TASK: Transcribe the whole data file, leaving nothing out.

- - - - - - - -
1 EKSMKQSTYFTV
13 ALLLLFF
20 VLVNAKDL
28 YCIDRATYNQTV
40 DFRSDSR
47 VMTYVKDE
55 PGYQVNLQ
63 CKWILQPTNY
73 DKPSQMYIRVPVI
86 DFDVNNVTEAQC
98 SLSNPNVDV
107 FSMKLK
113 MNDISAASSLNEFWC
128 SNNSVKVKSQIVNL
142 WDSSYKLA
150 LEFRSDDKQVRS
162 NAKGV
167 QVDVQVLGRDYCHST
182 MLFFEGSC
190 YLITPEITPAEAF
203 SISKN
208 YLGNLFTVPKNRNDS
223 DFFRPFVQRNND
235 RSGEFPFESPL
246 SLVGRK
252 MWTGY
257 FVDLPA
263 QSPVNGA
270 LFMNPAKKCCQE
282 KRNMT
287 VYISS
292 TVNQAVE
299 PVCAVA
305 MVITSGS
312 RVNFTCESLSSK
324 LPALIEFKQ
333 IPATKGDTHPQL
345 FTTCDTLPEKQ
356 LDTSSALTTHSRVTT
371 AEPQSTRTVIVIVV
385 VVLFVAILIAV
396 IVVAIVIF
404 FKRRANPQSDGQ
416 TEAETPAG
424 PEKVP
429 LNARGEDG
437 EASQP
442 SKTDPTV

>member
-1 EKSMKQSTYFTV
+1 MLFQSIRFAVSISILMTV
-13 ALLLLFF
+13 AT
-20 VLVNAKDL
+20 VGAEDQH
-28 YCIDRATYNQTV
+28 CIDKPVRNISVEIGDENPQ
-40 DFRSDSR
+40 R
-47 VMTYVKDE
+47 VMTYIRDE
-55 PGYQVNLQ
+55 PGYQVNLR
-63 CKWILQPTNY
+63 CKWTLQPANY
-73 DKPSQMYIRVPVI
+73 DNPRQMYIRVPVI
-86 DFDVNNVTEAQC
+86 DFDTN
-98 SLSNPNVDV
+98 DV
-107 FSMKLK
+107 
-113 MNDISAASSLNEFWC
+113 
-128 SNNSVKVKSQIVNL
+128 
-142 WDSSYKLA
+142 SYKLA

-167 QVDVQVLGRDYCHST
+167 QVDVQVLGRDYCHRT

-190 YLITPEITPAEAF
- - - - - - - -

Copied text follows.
1 EKSMKQSTYFTV
13 ALLLLFF
20 VLVNAKDL
28 YCIDRATYNQTV
40 DFRSDSR
47 VMTYVKDE
55 PGYQVNLQ
63 CKWILQPTNY
73 DKPSQMYIRVPVI
86 DFDVNNVTEAQC
98 SLSNPNVDV
107 FSMKLK
113 MNDISAASSLNEFWC
128 SNNSVKVKSQIVNL
142 WDSSYKLA
150 LEFRSDDKQVRS
162 NAKGV
167 QVDVQVLGRDYCHST
182 MLFFEGSC
190 YLITPEITPAEAF
203 SISKN
208 YLGNLFTVPKNRNDS
223 DFFRPFVQRNND
235 RSGEFPFESPL
246 SLVGRK
252 MWTGY
257 FVDLPA
263 QSPVNGA
270 LFMNPAKKCCQE
282 KRNMT
287 VYISS
292 TVNQAVE
299 PVCAVA
305 MVITSGS
312 RVNFTCESLSSK
324 LPALIEFKQ
333 IPATKGDTHPQL
345 FTTCDTLPEKQ
356 LDTSSALTTHSRVTT
371 AEPQSTRTVIVIVV
385 VVLFVAILIAV
396 IVVAIVIF
404 FKRRANPQSDGQ
416 TEAETPAG
424 PEKVP
429 LNARGEDG
437 EASQP
442 SKTDPTV

>member
-1 EKSMKQSTYFTV
+1 MLFQSIRFAVSISILMTV
-13 ALLLLFF
+13 AT
-20 VLVNAKDL
+20 VGAEDQH
-28 YCIDRATYNQTV
+28 CIDKPVRNISVEIGDENPQ
-40 DFRSDSR
+40 R
-47 VMTYVKDE
+47 VMTYIRDE
-55 PGYQVNLQ
+55 PGYQVNLR
-63 CKWILQPTNY
+63 CKWTLQPANY
-73 DKPSQMYIRVPVI
+73 DNPRQMYIRVPVI
-86 DFDVNNVTEAQC
+86 DFDTN
-98 SLSNPNVDV
+98 DV
-107 FSMKLK
+107 
-113 MNDISAASSLNEFWC
+113 
-128 SNNSVKVKSQIVNL
+128 
-142 WDSSYKLA
+142 SYKLA

-167 QVDVQVLGRDYCHST
+167 QVDVQVLGRDYCHRT

-190 YLITPEITPAEAF